Tehachapi's Online Community News & Entertainment Guide

Tehachapi, circa 1963

A Page of History

The city of Tehachapi recently released its 2017 year-end report, discussing projects completed and plans for 2018 which will be completed.

I found an article written by my mother Marion Deaver at the beginning of 1963 which, in essence, was a similar report for the city.

In 1963 Tehachapi was the only incorporated city in Eastern Kern, having formed its city in 1909. California City did not incorporate until 1965.

The article noted that the city's size had grown four times larger since 1962, approving the annexation of the property owned by Monolith Portland Cement Co, thus adding over 1,500 acres to the original 565.

The city had grown from a population of 3,161 in 1960 to 3,300 in 1963. The cement company requested the annexation to allow for "future development of subdivisions, commercial, and industrial uses."

Monolith announced it would donate an 80-acre site for a new park. The park was to be developed gradually and patterned after the Kern County Tehachapi Mountain Park.

City fathers at that time were eyeing the planning for construction of a 1,200 man facility at the nearby "California Rehabilitation Center," at a total cost of $15 million. City staff knew such a facility would have an impact on the city and its economy.

Payroll for the new facility would include 300 new employees and a payroll increase from $936,000 to over $3 million.

Schools in the city were already being impacted with new student enrollment. The voters had approved a school bond issue to provide $1.2 million for construction of a new high school in July 1963. The current high school was planned to be used as a junior high and the current junior high school would be converted into another elementary school.

School district officials also planned to purchase 15 acres outside the city limits for a high school agriculture project.

Growth continued with almost every house in Tehachapi being occupied, including 31 homes that were built in the previous year. Permitted building values totaled $440,041.

To accommodate current and future growth the city was busy making improvements to its streets, water system, and adding new equipment. The police department was increased as well, adding a fifth officer and purchase of an additional police car.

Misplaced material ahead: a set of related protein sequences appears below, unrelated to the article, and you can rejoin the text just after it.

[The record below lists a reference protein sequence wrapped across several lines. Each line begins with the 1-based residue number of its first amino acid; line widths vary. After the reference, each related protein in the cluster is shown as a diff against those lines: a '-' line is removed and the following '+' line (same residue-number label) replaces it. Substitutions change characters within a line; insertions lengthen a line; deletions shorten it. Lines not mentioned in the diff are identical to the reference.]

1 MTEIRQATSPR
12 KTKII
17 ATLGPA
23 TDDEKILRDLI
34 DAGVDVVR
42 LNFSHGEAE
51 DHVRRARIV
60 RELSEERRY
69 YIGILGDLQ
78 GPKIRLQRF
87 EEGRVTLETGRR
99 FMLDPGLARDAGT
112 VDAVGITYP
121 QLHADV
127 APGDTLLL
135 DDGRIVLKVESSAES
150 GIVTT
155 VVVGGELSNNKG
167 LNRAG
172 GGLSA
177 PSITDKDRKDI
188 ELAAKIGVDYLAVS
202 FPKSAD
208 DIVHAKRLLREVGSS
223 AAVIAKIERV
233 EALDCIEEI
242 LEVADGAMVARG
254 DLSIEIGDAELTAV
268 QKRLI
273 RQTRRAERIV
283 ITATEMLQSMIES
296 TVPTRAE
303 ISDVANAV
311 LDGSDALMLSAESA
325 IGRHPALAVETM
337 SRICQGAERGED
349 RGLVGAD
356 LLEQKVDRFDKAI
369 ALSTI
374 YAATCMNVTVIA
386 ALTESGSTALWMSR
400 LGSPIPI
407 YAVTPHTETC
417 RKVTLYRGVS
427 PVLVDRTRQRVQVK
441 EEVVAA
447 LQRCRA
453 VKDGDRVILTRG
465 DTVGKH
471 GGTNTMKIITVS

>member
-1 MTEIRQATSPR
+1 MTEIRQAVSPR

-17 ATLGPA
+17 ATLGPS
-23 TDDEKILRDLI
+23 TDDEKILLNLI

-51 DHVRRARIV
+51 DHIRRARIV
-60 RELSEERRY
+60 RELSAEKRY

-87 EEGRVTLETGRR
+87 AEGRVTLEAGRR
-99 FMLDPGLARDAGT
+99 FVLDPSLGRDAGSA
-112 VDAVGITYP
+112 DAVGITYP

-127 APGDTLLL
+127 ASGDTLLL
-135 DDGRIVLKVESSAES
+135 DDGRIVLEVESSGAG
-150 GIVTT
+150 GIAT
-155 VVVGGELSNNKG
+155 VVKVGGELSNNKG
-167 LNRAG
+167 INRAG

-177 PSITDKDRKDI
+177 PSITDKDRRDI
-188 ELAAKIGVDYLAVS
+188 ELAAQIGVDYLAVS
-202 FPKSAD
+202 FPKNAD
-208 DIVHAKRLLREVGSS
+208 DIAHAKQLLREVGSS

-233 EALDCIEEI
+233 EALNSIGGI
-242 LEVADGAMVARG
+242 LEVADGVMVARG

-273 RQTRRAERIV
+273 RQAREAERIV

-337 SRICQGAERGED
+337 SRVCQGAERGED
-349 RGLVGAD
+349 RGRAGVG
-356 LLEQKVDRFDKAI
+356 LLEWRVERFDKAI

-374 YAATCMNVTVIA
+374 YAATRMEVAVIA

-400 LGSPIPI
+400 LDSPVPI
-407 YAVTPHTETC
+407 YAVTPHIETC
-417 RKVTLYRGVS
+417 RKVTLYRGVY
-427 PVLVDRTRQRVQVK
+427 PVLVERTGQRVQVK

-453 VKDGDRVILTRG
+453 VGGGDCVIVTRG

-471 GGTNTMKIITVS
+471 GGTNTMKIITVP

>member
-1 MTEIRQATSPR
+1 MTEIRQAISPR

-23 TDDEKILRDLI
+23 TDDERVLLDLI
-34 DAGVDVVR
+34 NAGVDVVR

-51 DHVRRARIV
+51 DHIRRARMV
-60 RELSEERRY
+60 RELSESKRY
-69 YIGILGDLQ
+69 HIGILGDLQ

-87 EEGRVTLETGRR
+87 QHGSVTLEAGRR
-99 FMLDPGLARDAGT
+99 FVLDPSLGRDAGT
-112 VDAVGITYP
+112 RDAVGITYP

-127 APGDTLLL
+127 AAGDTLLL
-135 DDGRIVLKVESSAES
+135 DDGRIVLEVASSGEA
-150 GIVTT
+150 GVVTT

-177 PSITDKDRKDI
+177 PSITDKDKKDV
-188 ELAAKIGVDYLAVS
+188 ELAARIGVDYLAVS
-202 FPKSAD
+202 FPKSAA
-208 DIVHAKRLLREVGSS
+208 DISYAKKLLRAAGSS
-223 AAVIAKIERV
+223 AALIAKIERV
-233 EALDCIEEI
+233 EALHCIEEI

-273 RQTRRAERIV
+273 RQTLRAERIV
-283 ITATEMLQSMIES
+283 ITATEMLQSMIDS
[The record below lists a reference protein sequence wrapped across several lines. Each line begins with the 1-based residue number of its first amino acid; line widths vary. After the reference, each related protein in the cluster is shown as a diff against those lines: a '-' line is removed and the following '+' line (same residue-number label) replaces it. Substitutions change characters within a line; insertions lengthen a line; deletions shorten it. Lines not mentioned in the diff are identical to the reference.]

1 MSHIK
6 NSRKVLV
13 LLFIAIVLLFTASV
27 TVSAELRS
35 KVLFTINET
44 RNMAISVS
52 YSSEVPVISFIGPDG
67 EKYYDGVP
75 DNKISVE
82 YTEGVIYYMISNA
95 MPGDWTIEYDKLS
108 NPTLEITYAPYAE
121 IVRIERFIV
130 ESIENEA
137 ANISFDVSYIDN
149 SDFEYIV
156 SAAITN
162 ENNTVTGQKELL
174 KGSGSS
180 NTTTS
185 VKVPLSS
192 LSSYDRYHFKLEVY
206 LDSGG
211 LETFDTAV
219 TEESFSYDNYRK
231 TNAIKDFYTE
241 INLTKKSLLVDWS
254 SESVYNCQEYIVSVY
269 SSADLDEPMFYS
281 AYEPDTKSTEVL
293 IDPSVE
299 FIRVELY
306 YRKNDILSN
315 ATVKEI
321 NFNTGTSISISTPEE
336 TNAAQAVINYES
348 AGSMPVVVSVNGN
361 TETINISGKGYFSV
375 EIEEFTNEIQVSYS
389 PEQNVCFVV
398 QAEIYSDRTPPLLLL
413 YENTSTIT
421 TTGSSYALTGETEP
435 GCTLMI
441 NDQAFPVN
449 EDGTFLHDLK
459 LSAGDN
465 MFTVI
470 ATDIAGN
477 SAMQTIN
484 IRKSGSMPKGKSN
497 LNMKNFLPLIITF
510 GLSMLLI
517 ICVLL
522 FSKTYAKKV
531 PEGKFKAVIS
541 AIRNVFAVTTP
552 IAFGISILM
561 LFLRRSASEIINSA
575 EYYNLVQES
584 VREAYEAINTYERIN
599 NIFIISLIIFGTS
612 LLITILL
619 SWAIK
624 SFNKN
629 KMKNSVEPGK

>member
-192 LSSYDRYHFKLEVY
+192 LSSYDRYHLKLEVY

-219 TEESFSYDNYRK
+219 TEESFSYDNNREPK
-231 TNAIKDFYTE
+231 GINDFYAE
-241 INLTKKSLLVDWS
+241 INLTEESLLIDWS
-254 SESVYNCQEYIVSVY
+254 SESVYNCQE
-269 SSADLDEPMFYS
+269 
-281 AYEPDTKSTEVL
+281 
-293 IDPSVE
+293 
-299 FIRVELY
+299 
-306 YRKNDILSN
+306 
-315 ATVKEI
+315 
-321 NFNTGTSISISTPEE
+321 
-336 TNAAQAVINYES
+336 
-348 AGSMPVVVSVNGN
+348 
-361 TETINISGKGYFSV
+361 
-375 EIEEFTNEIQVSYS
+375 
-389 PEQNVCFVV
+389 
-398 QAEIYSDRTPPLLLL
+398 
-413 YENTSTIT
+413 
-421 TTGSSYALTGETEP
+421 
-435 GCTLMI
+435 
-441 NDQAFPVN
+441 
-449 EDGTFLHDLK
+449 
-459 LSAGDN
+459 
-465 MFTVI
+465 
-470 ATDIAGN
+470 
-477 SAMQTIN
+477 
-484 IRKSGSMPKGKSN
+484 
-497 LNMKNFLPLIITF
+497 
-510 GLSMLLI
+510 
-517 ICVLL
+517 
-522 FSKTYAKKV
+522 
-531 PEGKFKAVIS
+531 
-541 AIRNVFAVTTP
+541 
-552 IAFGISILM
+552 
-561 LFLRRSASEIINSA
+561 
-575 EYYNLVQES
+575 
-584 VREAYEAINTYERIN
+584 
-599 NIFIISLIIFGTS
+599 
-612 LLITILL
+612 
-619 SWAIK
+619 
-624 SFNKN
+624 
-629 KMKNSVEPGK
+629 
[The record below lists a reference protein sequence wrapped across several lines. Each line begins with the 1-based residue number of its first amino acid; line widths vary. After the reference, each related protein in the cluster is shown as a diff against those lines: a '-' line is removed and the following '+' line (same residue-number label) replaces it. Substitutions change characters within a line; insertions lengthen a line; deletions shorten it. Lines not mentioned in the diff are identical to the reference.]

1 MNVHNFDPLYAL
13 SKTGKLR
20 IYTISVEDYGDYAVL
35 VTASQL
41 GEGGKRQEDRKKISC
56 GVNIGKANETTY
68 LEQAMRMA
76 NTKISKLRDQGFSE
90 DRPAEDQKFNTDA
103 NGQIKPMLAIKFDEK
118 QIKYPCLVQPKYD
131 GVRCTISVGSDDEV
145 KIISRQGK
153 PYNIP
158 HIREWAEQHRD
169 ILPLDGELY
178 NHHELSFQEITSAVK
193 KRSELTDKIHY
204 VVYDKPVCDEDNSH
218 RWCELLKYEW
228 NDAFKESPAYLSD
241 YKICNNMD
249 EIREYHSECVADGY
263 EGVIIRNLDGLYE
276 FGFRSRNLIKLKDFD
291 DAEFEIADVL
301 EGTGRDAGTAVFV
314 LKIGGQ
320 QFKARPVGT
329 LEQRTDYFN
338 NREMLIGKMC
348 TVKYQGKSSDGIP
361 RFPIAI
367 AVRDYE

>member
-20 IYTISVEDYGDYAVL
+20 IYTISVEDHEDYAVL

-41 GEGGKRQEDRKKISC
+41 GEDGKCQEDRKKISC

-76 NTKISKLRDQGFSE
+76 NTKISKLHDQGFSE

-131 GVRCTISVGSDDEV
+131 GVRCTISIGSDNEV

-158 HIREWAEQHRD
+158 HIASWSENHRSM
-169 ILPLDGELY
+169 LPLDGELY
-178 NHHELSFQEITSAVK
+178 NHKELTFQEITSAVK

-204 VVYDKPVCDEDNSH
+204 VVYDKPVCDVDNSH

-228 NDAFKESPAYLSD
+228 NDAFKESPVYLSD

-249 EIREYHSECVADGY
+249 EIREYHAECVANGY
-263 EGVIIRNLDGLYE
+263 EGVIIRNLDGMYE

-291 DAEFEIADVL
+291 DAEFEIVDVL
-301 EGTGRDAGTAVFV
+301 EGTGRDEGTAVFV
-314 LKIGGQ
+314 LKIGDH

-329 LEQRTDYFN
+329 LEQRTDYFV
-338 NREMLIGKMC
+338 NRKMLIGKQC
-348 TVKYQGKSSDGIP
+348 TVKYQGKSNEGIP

Curbs, gutters, and street re-surfacing had been completed on Curry, Mojave, and I streets. The city also installed an eight-inch water line on Curry, with plans to extend it in 1963.

A new fire truck was ordered, totaling $22,000, which would bring the city fleet up to three. The truck was scheduled to arrive in February 1963.

Turf, seed crops, apples, and pears were prominent in the agriculture arena, along with less frost hardy nectarines and peaches.

Rock hounds came to Tehachapi for the first time in the fall of 1962, with a rock show and field trips to nearby mountains.

The annual Old Timers Picnic continued each August in the city park, drawing old timers and visitors from "all over the state."

The annual July 4th (then referred to as Independence Day) celebration was held for the "youngsters, with a parade, games, food, and prizes". (Sound familiar?)

An annual Christmas (not holiday) spirit was emphasized with a home and business decorating contest, which yearly "transformed the city into a lighted fairyland."

The city's recreation and park district provided activities, which went into high gear in the summer, from swimming to parks, all supervised by Recreation Director Andrew Snyder.

Astronauts even enjoyed Tehachapi, learning about glide techniques at the Fred Harris Soaring School in preparation for Gemini projects.

So Tehachapi, since its beginning as a city in 1909 with gas street lights and dirt streets, looked forward to 1963 as "a year of great promise."

The same can be said for 2018, as the city continues to grow and prosper.